Number two, the unnamed geniuses in Hawaii.  Number one, the guy, number two, the male prostitute.  Guy steals check, pays the prostitute with check, prostitute tries to cash check, everybody gets arrested.

And number one—and I‘ve been waiting for this for years—Ulf Ilback of Stockholm in Sweden.  He and his son went out shooting, hunting geese, in fact.  Well, his son got one, a 12-pounder, which, from a height of 60 feet, landed squarely on the elder Ilback‘s head.

Take a gander at that!


OLBERMANN:  Love them or hate them, celebrities are the last minority group about whom you and I can make public jokes, mock, satirize, chase, criticize, impugn, and do puppet theaters about without some self-protective group rising to their defense. 

Our third story on the COUNTDOWN, that is changing somewhat.  Whether you think prominent entertainers need more protection or more reality checks, in California, they‘re going to get the former, protection, at least, from the paparazzi.  Did it come too late for actress Lindsay Lohan or was the three-car accident in the toniest part of West Los Angeles yesterday, the one she blamed on photographers again, actually just the result of a bad driving session from a teenager, her?

Our reporter from the war-torn intersection of Beverly and Robertson Boulevards is Stephanie Stanton. 



UNIDENTIFIED ACTOR:  I think I can get you a deal.


STEPHANIE STANTON, NBC CORRESPONDENT (voice-over):  In her latest film, “Herbie: Fully Loaded,” actress Lindsey Lohan portrays a race car driver.  In real life, witnesses said she was driving on a West Hollywood street around 5:00 Tuesday evening when she crashed her black Mercedes into a minivan that was making an illegal U-turn. 

KATHERINE STARR, WITNESS:  Just this gigantic, huge explosive sound.  It was like a bomb going off.  And then you could actually their air bags exploding.  And then, in that split-second, right as it happened, she, whoever she was, obviously, Lindsay Lohan, ran into the Hideaway (ph) antiques store.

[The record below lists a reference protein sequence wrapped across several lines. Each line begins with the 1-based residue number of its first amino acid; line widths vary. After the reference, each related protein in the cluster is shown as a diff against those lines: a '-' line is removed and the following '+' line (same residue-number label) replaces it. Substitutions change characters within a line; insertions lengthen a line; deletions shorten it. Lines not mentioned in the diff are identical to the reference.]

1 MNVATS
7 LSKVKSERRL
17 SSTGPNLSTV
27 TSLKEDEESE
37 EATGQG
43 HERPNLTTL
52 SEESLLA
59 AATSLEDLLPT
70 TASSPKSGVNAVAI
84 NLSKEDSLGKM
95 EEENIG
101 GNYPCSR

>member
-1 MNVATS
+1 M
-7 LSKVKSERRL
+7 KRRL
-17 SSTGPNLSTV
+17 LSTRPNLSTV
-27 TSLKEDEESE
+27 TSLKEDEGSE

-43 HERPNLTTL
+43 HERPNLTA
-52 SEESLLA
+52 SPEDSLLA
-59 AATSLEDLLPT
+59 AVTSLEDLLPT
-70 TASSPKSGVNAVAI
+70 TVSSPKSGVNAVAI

STANTON:  Lohan and her female passenger suffered minor injury.  Raymundo Ortega was behind the wheel of the van.  He was taken to the hospital on a stretcher. 

Lohan‘s publicist blamed the paparazzi, who had been following the actress earlier, as she ate at this trendy L.A. restaurant and spent the afternoon shopping.  But sheriff‘s officers said they were not involved.  And Raymundo Ortega does not believe Lohan does was being chased by paparazzi. 

RAYMUNDO ORTEGA, CRASH VICTIM:  As soon as I started making my turn, she came out of nowhere driving really fast.  And I only had a second to see her.  She was coming really fast at me. 

STANTON:  It is the second crash for Lohan in four months.  Back in May, a photographer was arrested after crashing his car into Lohan‘s Mercedes while attempting to get pictures of her.  That accident was credited with the passage of a new tougher California law that makes it easier for celebrities to sue aggressive paparazzi. 

In Los Angeles, Stephanie Stanton, NBC News. 


OLBERMANN:  That new law was signed by Governor Arnold Schwarzenegger last Friday.  It hits the paparazzi where they live, tripling the damages that celebrities can claim against them if they are assaulted and prohibiting the photographers from selling those photos for profit.  The law does not go into effect until the 1st of January. 

Joining us now, Alex Turner, a senior photographer with MB Pictures, a photojournalist news agency.  His team was covering Ms. Lohan prior to that crash. 

Mr. Turner, thanks for your time.  Good evening. 

ALEX TURNER, MB PICTURES:  Thanks for having me. 

OLBERMANN:  We just heard one of the other drivers, that guy who did that U-turn, say he didn‘t think she was being chased.  The L.A. County Sheriff‘s Office says paparazzi were no factor. 

How is she in the court of public opinion, anyway, getting away with using this as an excuse? 

TURNER:  Well, Keith, she is a 19-year-old girl.  She is basically making excuses for something that she did wrongfully. 

She was driving a car.  It is an Sl65, which is actually touted to be the world‘s most powerful roadster, 600 horsepower, 12 cylinders, dual turbos.  She is a 19-year-old girl.  She has got limited driving experience and she‘s going over the speed limit down a busy roadway.